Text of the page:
« Reply #20 on: 09/11/2014 20:10:50 »

Thing is, they're just numbers. You decide what particular combinations are significant to you (you seem to find simple sequences of adjacent numbers significant) and whether they count if they're jumbled (you seem to think not). A mathematician could probably find some kind of pattern in a lot more combinations than you can, and almost every combination could be significant to someone on the planet (birthdays, phone numbers, house numbers, etc).


Yes I was thinking that, that even in something like 7, 16, 21, 33, 39, 42...a mathematician might find a pattern in that.
 

Offline phyti39

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Re: Impossible lottery combinations
« Reply #21 on: 09/11/2014 20:21:28 »
The lottery system has no memory, therefore each drawing is like the first ever. This eliminates any causal connection, and enforces a fair system. As mentioned, any sequence has the same probability as any other. Just as the toss of a coin is time independent, so is the lottery.
When someone says multiple occurrences of the same number are rare, they are in reality saying it cannot happen in there lifetime. This is false based on time independent behavior, it can occur anytime.
 

Offline Musicforawhile

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Re: Impossible lottery combinations
« Reply #22 on: 09/11/2014 20:21:43 »
Ok, if someone said they would buy you a lottery ticket for the next ten years, one each week. Would you prefer to choose a set of numbers that:
1. Had already been the winning numbers
2. Were randomly generated each week
3. You really wouldn't care whether it was 1 or 2 as the probability is the same (not because you just don't care about the lottery)

This is assuming you can imagine caring about the tiny chance you have of winning the lottery.
 

Offline dlorde

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Re: Impossible lottery combinations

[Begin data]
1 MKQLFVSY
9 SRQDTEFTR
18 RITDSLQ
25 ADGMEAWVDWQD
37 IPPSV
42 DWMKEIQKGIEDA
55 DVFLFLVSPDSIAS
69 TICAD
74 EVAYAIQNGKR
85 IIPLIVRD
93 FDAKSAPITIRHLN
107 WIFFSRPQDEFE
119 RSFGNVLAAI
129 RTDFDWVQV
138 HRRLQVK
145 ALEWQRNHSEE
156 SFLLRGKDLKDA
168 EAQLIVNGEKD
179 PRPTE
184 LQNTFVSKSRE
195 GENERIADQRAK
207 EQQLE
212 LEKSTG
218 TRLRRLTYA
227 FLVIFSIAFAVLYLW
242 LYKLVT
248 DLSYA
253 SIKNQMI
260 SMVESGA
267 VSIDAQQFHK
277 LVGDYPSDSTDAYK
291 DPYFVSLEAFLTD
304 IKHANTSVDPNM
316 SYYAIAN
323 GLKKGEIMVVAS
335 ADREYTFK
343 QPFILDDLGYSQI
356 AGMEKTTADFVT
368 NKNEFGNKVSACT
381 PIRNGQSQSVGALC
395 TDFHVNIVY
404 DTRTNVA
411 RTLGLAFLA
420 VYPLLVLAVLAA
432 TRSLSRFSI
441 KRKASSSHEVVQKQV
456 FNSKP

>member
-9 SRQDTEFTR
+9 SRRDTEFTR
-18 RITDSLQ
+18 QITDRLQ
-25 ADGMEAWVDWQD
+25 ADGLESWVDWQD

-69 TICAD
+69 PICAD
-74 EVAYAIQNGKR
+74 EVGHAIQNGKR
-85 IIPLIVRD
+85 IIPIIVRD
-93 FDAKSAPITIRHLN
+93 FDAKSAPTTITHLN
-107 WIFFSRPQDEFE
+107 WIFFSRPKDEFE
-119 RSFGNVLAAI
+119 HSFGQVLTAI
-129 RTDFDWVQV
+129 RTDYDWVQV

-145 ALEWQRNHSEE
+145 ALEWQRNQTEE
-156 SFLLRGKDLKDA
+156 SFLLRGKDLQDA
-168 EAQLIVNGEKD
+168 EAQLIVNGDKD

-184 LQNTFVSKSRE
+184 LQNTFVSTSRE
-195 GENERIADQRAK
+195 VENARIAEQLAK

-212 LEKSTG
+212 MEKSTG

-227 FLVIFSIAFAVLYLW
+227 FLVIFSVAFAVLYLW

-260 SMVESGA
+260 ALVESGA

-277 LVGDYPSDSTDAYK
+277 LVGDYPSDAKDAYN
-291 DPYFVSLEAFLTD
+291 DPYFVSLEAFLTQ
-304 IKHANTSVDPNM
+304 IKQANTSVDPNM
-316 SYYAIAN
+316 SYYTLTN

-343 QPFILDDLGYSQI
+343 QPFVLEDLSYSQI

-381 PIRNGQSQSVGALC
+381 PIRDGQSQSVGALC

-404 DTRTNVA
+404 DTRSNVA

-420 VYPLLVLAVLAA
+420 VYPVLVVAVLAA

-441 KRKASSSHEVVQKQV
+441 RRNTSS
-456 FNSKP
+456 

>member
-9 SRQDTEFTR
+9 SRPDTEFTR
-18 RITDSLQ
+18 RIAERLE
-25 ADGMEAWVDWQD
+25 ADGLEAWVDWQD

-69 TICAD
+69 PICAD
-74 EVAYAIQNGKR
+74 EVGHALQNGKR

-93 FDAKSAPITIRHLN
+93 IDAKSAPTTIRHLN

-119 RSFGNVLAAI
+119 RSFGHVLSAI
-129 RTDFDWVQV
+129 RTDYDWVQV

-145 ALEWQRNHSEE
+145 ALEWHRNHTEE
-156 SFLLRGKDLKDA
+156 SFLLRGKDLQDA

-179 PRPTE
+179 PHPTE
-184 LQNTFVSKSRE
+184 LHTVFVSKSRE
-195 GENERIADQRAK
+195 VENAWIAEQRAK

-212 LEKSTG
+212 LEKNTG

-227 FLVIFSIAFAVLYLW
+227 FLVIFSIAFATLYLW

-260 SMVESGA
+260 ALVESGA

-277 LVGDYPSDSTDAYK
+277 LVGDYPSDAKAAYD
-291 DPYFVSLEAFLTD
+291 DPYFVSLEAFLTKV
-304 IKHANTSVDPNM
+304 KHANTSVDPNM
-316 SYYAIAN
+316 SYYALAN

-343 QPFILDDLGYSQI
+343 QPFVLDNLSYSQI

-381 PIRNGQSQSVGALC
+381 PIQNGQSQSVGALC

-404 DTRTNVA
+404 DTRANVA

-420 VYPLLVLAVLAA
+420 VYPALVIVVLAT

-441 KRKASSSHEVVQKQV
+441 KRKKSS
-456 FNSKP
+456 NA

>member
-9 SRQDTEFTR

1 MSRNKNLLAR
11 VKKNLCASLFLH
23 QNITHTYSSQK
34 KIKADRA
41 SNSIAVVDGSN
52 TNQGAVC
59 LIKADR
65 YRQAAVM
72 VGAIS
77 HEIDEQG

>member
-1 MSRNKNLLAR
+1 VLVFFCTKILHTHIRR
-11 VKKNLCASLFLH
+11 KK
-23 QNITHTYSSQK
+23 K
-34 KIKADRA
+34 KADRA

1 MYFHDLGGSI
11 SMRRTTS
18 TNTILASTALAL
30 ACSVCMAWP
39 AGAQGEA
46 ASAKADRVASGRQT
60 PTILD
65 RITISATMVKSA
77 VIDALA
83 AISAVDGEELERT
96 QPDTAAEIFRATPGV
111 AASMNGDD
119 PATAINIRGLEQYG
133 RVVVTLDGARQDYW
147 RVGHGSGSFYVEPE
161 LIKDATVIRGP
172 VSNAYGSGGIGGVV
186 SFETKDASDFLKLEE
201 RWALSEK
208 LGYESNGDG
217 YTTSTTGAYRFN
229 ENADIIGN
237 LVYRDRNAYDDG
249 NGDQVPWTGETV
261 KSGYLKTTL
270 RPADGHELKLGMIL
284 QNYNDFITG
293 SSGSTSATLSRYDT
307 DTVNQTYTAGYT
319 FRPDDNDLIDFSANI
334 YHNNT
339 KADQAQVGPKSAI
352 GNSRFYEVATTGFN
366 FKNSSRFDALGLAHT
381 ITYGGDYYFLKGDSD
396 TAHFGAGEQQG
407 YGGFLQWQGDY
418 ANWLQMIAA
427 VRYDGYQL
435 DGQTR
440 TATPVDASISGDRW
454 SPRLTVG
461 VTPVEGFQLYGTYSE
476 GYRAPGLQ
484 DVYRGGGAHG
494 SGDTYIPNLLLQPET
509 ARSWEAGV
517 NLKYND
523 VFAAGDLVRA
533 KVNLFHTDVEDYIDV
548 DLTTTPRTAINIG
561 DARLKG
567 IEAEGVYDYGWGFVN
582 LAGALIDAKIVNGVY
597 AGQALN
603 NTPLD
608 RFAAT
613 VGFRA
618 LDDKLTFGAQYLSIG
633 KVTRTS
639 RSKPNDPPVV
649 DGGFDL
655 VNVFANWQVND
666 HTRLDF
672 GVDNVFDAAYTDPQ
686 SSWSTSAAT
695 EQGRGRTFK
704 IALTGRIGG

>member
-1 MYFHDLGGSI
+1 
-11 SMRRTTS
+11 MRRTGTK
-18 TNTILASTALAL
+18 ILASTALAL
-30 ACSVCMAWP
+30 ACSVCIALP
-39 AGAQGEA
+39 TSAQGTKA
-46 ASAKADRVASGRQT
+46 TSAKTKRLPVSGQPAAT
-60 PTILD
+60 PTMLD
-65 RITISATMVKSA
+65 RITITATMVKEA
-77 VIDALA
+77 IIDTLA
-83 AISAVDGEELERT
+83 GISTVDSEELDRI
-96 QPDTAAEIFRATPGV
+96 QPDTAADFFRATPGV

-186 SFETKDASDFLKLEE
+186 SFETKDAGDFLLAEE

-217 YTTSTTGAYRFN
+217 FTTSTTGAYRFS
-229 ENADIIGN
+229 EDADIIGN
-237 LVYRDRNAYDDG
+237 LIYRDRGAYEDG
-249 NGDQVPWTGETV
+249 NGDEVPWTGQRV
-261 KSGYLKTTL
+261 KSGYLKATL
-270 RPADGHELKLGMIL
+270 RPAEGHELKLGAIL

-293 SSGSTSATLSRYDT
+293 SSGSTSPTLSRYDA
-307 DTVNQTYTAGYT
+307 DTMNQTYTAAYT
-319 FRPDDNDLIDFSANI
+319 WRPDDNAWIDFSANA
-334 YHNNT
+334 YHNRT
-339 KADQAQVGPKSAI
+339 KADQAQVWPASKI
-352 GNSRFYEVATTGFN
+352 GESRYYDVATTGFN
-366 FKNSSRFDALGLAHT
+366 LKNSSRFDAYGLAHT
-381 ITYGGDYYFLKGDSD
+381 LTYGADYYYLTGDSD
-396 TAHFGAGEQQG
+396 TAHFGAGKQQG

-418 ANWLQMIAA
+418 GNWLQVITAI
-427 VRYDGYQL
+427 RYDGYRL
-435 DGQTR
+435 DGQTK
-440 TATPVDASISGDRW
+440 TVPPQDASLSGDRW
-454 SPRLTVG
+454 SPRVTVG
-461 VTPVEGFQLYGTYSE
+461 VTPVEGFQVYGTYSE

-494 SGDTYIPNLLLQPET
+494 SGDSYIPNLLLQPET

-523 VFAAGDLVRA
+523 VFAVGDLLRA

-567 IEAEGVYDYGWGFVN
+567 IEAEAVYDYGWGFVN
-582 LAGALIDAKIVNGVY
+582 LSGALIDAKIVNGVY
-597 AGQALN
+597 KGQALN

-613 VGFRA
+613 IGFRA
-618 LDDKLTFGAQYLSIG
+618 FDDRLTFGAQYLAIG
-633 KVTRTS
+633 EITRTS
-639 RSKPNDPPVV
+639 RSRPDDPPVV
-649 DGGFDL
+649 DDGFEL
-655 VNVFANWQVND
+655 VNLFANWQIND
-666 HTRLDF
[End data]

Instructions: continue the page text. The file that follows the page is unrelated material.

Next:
« Reply #23 on: 09/11/2014 20:42:06 »
Ok, if someone said they would buy you a lottery ticket for the next ten years, one each week. Would you prefer to choose a set of numbers that:
1. Had already been the winning numbers
2. Were randomly generated each week
3. You really wouldn't care whether it was 1 or 2 as the probability is the same (not because you just don't care about the lottery)
3 - it makes no difference whether the numbers have come up before or are randomly generated. Intuitively, one feels it should make a difference, just as one feels that after tossing a coin 10 heads in a row you're more likely to get tails. Intuition is wrong about this.

As already mentioned, the only good reason to select particular numbers is to avoid popular choices, so that if you do win, you're less likely to have to share the winnings with a lot of people.
 

Offline Musicforawhile

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Re: Impossible lottery combinations
« Reply #24 on: 09/11/2014 21:25:56 »

3 - it makes no difference whether the numbers have come up before or are randomly generated. Intuitively, one feels it should make a difference, just as one feels that after tossing a coin 10 heads in a row you're more likely to get tails. Intuition is wrong about this.


My mind can't accept this, not at the moment anyway. And I think that if all the mathematicians here weren't under the gaze of their colleagues, academic supervisors, and potential academic funders then you would all go for Number 2. But you don't want to be seen as woolly headed and led by your instinct rather than your rationality. In the same way I am sure many scientists wouldn't want to admit their secret agnosticism or prayers to god.
 

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Re: Impossible lottery combinations
« Reply #24 on: 09/11/2014 21:25:56 »